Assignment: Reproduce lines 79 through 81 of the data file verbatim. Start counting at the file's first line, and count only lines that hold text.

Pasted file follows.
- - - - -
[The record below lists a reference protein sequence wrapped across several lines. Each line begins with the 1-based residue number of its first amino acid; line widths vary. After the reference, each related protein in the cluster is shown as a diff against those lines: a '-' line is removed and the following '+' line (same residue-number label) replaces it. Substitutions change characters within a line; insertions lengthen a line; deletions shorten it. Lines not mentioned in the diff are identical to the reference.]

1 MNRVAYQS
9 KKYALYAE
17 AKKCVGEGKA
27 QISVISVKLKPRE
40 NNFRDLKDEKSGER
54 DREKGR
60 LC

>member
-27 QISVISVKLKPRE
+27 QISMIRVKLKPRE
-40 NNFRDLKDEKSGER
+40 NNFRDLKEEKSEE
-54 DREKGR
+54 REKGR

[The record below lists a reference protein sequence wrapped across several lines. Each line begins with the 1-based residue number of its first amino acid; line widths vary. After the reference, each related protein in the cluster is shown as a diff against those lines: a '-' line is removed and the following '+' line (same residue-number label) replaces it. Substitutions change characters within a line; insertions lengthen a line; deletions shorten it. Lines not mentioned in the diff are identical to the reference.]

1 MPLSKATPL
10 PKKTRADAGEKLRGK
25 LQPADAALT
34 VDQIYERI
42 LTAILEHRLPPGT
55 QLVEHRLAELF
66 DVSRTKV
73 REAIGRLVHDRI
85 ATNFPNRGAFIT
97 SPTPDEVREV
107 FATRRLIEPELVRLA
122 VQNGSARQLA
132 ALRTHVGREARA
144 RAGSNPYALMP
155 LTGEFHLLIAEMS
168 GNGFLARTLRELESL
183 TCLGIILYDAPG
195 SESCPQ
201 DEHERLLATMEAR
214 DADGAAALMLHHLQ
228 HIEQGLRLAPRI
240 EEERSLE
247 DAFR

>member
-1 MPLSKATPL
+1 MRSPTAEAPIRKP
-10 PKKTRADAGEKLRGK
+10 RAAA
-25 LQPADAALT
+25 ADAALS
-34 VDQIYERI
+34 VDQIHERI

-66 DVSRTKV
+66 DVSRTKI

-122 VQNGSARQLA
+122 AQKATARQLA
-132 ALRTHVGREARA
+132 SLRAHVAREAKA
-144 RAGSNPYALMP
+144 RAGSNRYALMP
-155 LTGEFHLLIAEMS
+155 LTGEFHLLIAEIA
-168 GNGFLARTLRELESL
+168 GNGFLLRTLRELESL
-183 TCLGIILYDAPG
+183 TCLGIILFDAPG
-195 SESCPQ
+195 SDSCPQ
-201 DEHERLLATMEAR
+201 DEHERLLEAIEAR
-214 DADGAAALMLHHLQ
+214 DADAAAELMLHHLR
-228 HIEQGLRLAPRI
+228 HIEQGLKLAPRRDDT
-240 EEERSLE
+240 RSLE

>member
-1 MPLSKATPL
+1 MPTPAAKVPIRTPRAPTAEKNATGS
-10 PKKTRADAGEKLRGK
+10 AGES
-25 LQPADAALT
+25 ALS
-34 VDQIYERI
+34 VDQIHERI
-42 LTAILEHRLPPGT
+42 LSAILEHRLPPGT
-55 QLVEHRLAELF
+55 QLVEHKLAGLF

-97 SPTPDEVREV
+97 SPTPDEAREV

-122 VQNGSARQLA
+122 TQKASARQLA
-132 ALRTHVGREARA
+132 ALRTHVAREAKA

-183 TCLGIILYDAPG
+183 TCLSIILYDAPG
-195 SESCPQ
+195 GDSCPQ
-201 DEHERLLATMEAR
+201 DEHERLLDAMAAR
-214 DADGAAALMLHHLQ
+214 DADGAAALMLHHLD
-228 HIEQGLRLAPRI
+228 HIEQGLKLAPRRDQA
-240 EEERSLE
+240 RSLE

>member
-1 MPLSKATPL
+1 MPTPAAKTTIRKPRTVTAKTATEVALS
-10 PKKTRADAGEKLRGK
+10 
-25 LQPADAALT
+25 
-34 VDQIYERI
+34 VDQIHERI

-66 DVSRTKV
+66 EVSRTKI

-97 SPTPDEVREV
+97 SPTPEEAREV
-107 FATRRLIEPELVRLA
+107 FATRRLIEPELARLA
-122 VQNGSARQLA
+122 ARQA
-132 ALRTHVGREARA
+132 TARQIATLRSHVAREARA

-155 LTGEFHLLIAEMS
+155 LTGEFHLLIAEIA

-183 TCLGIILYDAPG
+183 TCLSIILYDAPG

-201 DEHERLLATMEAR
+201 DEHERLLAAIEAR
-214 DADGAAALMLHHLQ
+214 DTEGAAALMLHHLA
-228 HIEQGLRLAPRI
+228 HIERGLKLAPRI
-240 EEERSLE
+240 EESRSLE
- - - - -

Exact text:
+25 ALS
-34 VDQIYERI
+34 VDQIHERI